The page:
PacketCable 2.0

DOCSIS® is the architecture for data forwarding over cable access networks. On top of DOCSIS, PacketCable™ provides a standardised telephony service. The earlier versions 1.0 and 1.5 of PacketCable use MGCP/NCS as signaling protocol. The latest version 2.0 uses SIP for signaling in a network architecture based on 3GPP IMS (IP Multimedia Subsystem).

Devices that implement PacketCable 2.0 are called EDVAs (Embedded Digital Voice Adapter). The legacy version 1.0 and 1.5 devices are called EMTAs (Embedded Multimedia Terminal Adapter). In either case, the device needs a configuration file that contains the necessary operational parameters. This blog focusses on the PacketCable 2.0 configuration files. We will build an example from scratch, with assembly instructions included.

Lots of MIBs

Legacy PacketCable configuration files can be quite short. Just add enough SNMP MIBs to:

  • Enable the device
  • Add security parameters if needed
  • Configure the Call Agent

…and you’re pretty much done to get a minimum working setup. Other MIBs might be added to set values different than the default, but that depends on local necessity. A typical PacketCable 2.0 configuration file is many times larger than that. Let’s cut a typical 2.0 configuration file into bitesize pieces and take a closer look at some details.

At the device level

The device in this case is an EDVA that accommodates two telephony users.

The device is enabled and now belongs to a domain. Notice the red index indicator. It matches to other entries in the config file where the index is used with the same operator domain index.

The P-CSCF server

At this point, any user linked to the operator domain will contact this P-CSCF (Proxy-Call Session Control Function). This means it will be the target for SIP messages, starting with the REGISTER request.


PacketCable 2.0 uses SIP and hence is based on the concept of users.

Two users are now linked to the operator domain, with telephone numbers 1111 and 2222 respectively. Each of them has been uniquely assigned to an endpoint of the EDVA. Note the link to the operator domain (see red indexing) that was added in the beginning. A public user identity is something other users can see, for example when using Caller ID. The public user identities are linked to private user identities (see the blue indexing) for parameters that must not be exposed.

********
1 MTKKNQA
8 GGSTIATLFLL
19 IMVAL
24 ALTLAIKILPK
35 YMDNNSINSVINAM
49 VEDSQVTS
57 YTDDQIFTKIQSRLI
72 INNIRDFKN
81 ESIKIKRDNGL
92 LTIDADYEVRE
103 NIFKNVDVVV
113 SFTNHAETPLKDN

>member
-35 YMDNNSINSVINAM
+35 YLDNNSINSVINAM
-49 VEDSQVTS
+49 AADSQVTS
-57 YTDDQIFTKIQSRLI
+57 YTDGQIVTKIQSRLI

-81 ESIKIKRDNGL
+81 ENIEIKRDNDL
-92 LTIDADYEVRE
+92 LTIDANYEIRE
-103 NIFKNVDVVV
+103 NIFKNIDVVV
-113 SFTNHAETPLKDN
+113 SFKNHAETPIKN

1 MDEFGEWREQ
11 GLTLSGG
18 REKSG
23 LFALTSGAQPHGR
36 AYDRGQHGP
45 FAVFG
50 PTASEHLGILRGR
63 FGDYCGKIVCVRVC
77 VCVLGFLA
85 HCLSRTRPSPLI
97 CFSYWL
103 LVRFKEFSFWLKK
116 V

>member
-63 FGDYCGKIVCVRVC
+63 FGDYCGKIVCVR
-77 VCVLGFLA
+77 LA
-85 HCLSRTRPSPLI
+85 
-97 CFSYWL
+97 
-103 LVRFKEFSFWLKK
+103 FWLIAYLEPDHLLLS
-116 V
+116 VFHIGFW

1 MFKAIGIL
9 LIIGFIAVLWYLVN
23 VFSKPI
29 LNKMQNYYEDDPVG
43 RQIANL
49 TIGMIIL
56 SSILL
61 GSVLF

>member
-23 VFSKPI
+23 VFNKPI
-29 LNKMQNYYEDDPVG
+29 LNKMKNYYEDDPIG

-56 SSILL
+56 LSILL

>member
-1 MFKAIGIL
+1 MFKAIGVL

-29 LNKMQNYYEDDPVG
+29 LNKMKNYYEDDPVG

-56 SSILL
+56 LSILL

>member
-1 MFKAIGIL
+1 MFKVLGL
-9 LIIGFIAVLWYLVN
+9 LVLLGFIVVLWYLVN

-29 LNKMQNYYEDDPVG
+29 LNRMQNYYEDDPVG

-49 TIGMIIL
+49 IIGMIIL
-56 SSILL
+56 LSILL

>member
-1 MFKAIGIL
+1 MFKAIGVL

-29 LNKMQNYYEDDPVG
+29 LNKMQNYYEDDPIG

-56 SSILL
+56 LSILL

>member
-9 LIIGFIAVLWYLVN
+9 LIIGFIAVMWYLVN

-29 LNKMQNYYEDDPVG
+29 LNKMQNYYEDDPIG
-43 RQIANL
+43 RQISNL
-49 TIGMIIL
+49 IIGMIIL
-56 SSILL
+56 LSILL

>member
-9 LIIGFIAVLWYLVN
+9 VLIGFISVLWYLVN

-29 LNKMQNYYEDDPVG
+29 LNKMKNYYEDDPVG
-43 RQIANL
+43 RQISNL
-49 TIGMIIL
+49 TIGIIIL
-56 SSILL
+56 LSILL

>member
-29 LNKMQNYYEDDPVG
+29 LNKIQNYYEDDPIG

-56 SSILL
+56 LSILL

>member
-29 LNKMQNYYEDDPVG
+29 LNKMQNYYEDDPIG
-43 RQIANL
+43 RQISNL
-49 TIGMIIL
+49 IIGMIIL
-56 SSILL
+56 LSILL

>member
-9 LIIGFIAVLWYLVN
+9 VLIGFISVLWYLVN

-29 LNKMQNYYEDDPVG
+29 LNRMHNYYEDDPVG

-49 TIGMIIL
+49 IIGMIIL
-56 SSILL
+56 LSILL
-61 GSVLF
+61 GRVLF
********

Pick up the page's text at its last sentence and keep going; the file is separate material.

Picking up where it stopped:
Private user information is used for authentication purposes. The credentials play a key role in this for digest calculations. To protect this vital secret, an EDVA will return an empty string when trying to retrieve the credentials MIB.

Applications and profiles

PacketCable 2.0 provisioning uses applications to configure telephony functionality on the device. A set of desired functions will be placed into what is called a profile. This allows multiple users to get the same functionality (i.e. the same applications) by simply pointing them to the same profile.

We have now established that both our users use the same profile. This implies they will both have access to the same set of applications (read “call features”).

The profile contains two call features, “Digit Map” and “Basic Call”. An alternative situation could have required that user 1 has a different digit map than user 2, but both still shared the basic call functions. In that case, two profiles would have been created. The second digit map would have been defined in pktcEUERSTDigitMapProfileTable.2. Both profiles would then share pktcEUERSTBasicCallTable.1

Under normal circumstances, the digit map is quite an extensive mass of text that has a ‘regular-expression-like’ appearance. We won’t go into the details of it here because we want to focus on the EDVA provisioning. The digit map itslef might be the subject of a future separate blog post.

The error signal timers determine when error signals are played after a phone line has been inadvertedly left off the hook.

Signal configuration

EDVAs support the MIBs specified by CableLabs and located under the CableLabs branch In addition, device provisioning and limited tone configuration are defined by the IETF under the IETF branch according to RFC 5098 and RFC 4682. EDVAs deployed in European networks must support some additional tables to allow international signal and tone configurations.

Do you want to know more?

We can provide PacketCable 2.0 example config files. Just send us an email ( and mention this blog post. You may also be interested in our PacketCable 2.0 testing services or PacketCable 2.0 training.


Reader interactions

4 Replies to “PacketCable 2.0 EDVA Config Files”

  1. Gabsi Mansour June 5, 2017 at 5:59 am

    Could you please share an example of config-file for PacketCable 2.0



  2. Hi,
    Could you please share an example of config-file for PacketCable 2.0


  3. Florian Schlums April 2, 2020 at 6:00 am

    Could you please share an example of config-file for PacketCable 2.0
    Thank you


  4. Could you please share an example of config-file for PacketCable 2.0?


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